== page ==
Bears and I set up my tent in the backyard of the orange house. Bears carries a hammock to sleep in, but there are no trees, so he and I will share my tent tonight. I’ve never shared the tent with another person, and it should prove to be a tight squeeze.
Cold Feet was supposed to come to Falls Village tonight, but at the shelter this morning I suspected that she might not make the 22 miles because she was leaving so late. Hiker Bee stayed late at the shelter too because he is preparing for his personal challenge, the Connecticut challenge. Today he planned to hike seven miles to the Massachusetts-Connecticut border and then sleep as long as he could. When he wakes up, he intends to hike 51.6 miles through Connecticut without stopping. It will take around 24 hours to hike. I think he’s crazy, which is why I refused the offer to join him. His mind and his body will be mush at the end of the trip. I hope he doesn’t hurt himself too badly. Of course, this morning he rolled five blunts that he said would let him complete the challenge. He is being picked up at the border of NY and taken to his parent’s apartment in Manhattan for three days recuperation after the challenge.
I nearly forgot to mention that Bears and I crossed into Connecticut today. Although context reveals it, I still wanted to state it explicitly. I’ve now completed four states, and Connecticut will be completed in two days. Tomorrow, I’ll hike another 20 mile day and also stop in Cornwall Bridge, CT for Bears’ mail drop. In the morning, I’m going down to the hydroelectric plant on the way out of town to take advantage of a free cold-water shower that they have there. I saw it today protruding from the ivy covered brick wall on the utility house. It will be quite a wakeup call in the morning. Now I’m going to the tent where we will see how much of a two man tent this Kelty Crestone really is.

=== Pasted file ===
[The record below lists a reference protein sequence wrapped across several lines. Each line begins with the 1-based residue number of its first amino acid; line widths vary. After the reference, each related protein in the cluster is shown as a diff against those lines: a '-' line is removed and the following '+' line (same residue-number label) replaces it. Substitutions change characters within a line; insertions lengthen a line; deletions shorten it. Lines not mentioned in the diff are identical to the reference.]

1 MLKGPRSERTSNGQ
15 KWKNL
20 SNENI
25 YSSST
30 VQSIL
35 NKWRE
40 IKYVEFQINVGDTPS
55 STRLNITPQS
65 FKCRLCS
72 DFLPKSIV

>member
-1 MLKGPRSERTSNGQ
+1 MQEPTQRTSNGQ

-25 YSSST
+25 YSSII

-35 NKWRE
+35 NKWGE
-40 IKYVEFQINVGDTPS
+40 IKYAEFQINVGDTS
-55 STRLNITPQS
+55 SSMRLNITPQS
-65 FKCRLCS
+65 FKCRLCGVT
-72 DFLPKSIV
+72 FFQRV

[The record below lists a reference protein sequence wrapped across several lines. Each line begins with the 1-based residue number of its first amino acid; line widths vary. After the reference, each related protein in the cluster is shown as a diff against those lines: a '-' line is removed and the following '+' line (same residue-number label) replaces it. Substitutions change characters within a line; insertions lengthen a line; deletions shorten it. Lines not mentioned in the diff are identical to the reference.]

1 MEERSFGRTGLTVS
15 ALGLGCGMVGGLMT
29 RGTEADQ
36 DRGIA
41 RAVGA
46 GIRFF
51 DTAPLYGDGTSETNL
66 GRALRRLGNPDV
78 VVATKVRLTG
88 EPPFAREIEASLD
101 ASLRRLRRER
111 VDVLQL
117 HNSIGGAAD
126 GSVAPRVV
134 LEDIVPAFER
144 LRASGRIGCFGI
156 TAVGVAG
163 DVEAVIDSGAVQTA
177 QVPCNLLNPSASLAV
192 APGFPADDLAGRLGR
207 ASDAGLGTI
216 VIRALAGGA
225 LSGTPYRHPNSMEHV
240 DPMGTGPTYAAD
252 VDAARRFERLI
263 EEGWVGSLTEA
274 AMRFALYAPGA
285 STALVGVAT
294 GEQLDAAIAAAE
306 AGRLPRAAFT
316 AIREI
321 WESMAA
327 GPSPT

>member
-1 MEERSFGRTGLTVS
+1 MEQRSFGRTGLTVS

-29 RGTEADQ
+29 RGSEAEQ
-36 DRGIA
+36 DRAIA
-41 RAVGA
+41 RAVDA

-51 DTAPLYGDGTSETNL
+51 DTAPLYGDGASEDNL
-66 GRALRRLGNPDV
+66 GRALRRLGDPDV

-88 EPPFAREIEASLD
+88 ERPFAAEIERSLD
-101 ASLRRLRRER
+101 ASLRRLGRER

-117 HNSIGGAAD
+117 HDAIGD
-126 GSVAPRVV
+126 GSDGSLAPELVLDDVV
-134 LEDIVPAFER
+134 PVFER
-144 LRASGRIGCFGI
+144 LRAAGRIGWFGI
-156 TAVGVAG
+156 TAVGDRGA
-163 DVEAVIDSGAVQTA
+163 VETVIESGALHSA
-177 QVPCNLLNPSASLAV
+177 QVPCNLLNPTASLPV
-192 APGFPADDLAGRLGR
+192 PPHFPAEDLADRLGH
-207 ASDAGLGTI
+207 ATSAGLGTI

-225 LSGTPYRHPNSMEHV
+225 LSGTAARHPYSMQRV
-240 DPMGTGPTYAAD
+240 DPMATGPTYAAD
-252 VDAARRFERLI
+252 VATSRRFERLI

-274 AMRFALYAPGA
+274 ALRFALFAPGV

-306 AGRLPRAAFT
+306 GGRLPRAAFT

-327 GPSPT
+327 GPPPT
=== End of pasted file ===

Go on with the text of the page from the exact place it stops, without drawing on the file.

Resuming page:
One more story from today. When I found out that the man making our sandwiches was going to charge us for them, I walked down the street to the ATM at the bank. The bank was small like everything else in the town and the ATM was just inside a glass door in a tiny room. I walked up to the door, actually I limped to the door, and I pulled firmly on the handle. The door shifted but didn’t open. On the glass, a sign read 24-hour banking. I pushed and pulled a few times but the door wouldn’t open. I took a step back to consider the problem. I looked around for help. There was no one around to help. I started to dread having to return to the restaurant without the money to pay for the meal that the man had opened his café to make. Then, I noticed a key card scanner beside the locked door. I examined it closely, noticing the red light and the green light. I thought for a few seconds about the scanner and then thought about the debit card in my pocket. A sense of mischief came over me as I twirled the debit card in my fingers. I compare the feeling I had to the feeling one might have just before sticking their tongue to frozen metal or prodding a caged animal at the zoo. I wasn’t sure what might happen if I swiped my card and it were denied. Would the alarms sound? Would dogs bark? Would sleepy cops screech around corners with shotguns cocked? I swiped the card with a grimace and the door released. I exhaled my held breath and withdrew my money, laughing about my ridiculous thoughts.